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Nixing "oily"hair smell
October 10, 2011 10:04 AM   Subscribe

How do you get rid of a chronic "oily" hair smell?

Even if I've just washed my hair, it has a strong oily smell that's noticeable by my family. I have curly hair and have had dandruff in the past which I tried to treat, but I never worked out a serious treatment regimen for it. I have generally oily skin and easily clogged pores, and treat my acne through retin-a which seems to work. My hair doesn't look oily for 2-3 days since it's curly and easily dried out by products.

My hair smells no matter when I wash it or what I use, whether it's dandruff shampoo from the store or no shampoo (tried just washing it with light conditioner) or something very harsh. The previous smelly hair question didn't offer any solutions I haven't tried. How can I cure this?
posted by sunnychef88 to Health & Fitness (12 answers total) 2 users marked this as a favorite
 
Off the top of my head (*snort*), I wonder if this is a scalp issue primarily and a hair issue secondarily.

I have curly hair and a fussy scalp that likes to get grungy, and when it starts to get really fussy I do a sugar scrub with brown sugar made into a paste with conditioner. Some people like baking soda for this instead, but I feel like the sugar scrubs well, melts out quickly enough, and smells nice in the shower.

Now my hair *does* pick up smells out of the air. I cook fish with a bandanna on now, and a campfire will take several washes to fully get rid of. Are you being exposed to an environmental smell that might be sticking to your hair?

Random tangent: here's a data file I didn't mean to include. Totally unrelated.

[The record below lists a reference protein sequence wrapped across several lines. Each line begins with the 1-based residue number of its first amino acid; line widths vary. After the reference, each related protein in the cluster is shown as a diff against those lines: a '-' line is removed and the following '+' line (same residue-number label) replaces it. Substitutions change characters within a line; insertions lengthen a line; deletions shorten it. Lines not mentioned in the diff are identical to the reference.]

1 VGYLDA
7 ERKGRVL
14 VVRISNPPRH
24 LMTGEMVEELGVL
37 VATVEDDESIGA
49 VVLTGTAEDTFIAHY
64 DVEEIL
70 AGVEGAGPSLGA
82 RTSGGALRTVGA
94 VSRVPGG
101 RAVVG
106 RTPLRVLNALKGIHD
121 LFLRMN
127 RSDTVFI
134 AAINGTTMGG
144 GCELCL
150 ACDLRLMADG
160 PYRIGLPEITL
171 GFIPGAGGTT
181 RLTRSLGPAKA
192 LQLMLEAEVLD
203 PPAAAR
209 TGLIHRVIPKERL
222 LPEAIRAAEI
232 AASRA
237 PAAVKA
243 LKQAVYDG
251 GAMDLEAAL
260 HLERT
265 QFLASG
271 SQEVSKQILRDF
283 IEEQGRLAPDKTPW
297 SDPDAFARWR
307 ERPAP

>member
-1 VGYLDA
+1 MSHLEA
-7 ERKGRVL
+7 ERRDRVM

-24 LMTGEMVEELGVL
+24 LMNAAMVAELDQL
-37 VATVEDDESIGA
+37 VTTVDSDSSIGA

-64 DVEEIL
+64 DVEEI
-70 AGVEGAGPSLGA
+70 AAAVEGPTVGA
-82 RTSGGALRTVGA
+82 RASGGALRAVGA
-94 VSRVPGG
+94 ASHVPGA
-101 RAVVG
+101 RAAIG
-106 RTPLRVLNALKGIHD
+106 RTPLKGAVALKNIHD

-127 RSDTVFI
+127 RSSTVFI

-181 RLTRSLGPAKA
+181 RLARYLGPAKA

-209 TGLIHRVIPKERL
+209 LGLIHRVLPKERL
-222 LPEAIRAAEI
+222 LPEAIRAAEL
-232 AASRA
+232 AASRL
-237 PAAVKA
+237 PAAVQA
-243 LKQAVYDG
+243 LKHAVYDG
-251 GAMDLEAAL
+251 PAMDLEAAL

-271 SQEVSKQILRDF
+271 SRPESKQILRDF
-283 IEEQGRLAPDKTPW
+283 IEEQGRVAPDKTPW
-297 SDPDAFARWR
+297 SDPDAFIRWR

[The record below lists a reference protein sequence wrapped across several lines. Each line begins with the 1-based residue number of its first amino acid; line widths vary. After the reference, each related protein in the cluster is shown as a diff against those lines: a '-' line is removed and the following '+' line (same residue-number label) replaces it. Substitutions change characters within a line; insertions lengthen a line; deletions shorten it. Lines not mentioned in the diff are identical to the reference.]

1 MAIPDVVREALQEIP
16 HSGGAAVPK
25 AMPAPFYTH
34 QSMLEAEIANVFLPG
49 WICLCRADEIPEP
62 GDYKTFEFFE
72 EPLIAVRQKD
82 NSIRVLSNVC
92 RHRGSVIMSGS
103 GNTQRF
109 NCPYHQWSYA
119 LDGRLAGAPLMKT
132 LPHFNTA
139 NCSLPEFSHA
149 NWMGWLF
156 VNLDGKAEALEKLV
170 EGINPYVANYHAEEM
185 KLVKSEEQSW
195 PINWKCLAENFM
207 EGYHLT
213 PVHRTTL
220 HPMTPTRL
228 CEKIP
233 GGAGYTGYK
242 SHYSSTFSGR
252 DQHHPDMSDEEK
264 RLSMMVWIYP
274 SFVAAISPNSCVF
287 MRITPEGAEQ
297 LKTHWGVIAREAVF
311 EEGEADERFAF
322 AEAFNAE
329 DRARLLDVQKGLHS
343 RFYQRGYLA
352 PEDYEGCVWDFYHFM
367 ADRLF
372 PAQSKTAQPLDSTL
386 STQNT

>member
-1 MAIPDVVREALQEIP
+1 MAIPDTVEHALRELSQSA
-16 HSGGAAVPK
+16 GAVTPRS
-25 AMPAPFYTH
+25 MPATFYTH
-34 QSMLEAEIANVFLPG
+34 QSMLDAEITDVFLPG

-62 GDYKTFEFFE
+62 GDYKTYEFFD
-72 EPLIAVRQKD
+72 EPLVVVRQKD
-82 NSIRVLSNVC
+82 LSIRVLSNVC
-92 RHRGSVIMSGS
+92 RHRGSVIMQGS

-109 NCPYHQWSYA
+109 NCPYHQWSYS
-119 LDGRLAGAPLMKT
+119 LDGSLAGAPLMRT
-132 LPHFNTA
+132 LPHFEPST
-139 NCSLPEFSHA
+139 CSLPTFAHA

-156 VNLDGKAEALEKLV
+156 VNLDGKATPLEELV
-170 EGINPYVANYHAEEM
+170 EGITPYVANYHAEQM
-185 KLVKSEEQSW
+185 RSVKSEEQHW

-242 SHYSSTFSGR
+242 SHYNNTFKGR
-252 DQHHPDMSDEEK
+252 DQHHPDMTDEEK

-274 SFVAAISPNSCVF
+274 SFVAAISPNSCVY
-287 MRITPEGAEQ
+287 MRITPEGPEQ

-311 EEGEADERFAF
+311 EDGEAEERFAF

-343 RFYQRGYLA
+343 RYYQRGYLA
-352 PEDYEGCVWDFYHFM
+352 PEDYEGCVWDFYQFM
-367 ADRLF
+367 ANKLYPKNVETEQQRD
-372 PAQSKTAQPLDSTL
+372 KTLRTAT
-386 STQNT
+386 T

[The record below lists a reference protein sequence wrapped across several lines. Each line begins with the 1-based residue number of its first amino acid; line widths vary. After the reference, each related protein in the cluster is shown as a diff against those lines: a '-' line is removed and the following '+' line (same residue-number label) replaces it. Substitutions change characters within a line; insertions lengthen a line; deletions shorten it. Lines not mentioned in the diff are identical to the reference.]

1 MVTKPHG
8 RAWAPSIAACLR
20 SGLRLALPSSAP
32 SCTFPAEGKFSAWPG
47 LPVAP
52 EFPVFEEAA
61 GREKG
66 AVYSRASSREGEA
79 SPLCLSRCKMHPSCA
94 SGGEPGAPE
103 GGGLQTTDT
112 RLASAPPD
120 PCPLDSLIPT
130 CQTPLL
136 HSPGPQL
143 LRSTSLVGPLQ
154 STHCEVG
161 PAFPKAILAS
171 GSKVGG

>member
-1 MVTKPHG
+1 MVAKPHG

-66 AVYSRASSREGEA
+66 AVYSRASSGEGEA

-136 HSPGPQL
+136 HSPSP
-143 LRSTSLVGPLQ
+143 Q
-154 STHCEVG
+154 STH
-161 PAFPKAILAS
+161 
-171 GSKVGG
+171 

posted by Lyn Never at 10:15 AM on October 10, 2011


Go see a dermatologist and get a prescription for a dandruff shampoo and/or topical treatment.

I have this problem and keep it managed by rotating dandruff shampoos (Head & Shoulders, T-Sal and Nizorol) and occasionally using some topical steroid rx.
posted by radioamy at 10:58 AM on October 10, 2011 [1 favorite]


There are a bunch of hair powders out there that are great for this because they definitely absorb oil (and, if used liberally enough, are good for that dry/matte messy look). here is an example.
posted by marimeko at 10:59 AM on October 10, 2011


Try T-Gel or Alphosyl, every day. Try to only get the shampoo on your scalp, not the ends. I know dryout is a problem but oily scalps do need to be washed at least once a day. Maybe wrap the ends in cling film and conditioner when you wash. Also, Nizoral(the OTC pharmaceutical) 2 or 3 times weekly.
posted by tel3path at 12:11 PM on October 10, 2011 [1 favorite]


I would also guess that it's your scalp and not your hair. Do you brush your hair well before you wash? I can never get my scalp clean unless my hair is detangled. Also, grab your hair at the nape of your neck and lift it up with one hand so you can really wiggle your fingers under it to get to your scalp, especially around the back of your head. And really get behind your ears, too.
posted by anaelith at 12:51 PM on October 10, 2011


I wonder if the smell is actually from scalp oil that's built up on your neck or in your ears. Maybe wet a washcloth with skin toner or rubbing alcohol, and really go to town in your ears, around the back of your ears, in all the ear crevices, and along your whole hairline and neck.